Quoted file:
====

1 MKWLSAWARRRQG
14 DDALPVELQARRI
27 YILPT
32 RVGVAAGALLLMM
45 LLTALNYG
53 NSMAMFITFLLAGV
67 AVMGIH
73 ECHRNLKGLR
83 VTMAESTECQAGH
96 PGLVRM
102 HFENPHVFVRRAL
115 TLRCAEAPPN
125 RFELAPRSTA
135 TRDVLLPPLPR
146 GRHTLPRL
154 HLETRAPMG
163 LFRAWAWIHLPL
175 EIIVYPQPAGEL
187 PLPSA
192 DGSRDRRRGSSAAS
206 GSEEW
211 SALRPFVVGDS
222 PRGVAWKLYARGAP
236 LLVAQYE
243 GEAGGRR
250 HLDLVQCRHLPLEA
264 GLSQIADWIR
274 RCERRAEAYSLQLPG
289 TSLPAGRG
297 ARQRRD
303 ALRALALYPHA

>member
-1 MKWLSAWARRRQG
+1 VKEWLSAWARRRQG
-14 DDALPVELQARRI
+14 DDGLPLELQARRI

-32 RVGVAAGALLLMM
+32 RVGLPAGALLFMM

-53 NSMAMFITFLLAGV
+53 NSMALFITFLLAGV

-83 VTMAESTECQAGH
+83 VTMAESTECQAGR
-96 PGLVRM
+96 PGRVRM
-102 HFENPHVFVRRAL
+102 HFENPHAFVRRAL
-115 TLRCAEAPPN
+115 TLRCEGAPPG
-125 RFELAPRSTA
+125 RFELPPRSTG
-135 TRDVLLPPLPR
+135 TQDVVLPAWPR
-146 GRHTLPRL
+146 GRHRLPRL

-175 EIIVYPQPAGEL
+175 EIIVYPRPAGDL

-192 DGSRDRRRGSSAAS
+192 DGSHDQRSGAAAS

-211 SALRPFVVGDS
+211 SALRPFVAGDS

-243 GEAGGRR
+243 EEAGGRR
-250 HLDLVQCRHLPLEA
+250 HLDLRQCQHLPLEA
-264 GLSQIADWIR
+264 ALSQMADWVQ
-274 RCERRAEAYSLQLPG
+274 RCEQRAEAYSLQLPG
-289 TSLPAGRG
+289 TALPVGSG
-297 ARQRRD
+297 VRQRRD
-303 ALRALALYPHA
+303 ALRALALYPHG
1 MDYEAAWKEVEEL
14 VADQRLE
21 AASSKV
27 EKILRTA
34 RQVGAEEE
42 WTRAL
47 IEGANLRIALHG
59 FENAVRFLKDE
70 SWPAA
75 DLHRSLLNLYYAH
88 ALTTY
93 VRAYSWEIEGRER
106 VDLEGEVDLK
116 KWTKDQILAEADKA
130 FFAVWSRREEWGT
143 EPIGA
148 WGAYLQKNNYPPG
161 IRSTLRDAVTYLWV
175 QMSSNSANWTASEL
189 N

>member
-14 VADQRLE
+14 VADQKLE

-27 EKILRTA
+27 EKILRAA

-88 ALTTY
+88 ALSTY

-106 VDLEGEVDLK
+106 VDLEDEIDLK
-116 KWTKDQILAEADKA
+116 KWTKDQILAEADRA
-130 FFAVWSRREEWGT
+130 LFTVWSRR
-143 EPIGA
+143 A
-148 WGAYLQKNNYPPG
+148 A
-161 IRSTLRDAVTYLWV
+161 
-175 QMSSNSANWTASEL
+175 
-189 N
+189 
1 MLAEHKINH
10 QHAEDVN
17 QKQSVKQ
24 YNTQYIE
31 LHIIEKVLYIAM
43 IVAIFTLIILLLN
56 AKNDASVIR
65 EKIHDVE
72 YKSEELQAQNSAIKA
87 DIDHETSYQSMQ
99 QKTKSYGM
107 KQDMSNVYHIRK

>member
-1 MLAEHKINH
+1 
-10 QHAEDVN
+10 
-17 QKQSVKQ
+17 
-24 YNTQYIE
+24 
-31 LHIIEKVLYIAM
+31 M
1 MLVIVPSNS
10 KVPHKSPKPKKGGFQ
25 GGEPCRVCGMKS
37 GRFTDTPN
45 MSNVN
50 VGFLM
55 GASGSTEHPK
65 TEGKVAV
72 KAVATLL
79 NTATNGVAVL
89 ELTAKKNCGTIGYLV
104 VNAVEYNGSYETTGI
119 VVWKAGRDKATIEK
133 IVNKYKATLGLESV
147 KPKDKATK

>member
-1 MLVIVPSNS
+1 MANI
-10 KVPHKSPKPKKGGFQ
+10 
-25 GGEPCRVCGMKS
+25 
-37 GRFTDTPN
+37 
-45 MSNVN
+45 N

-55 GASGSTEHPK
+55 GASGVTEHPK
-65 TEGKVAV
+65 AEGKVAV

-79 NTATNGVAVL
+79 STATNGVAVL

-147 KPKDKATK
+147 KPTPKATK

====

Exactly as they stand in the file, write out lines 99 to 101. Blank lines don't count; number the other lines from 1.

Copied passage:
+27 EKILRAA

-88 ALTTY
+88 ALSTY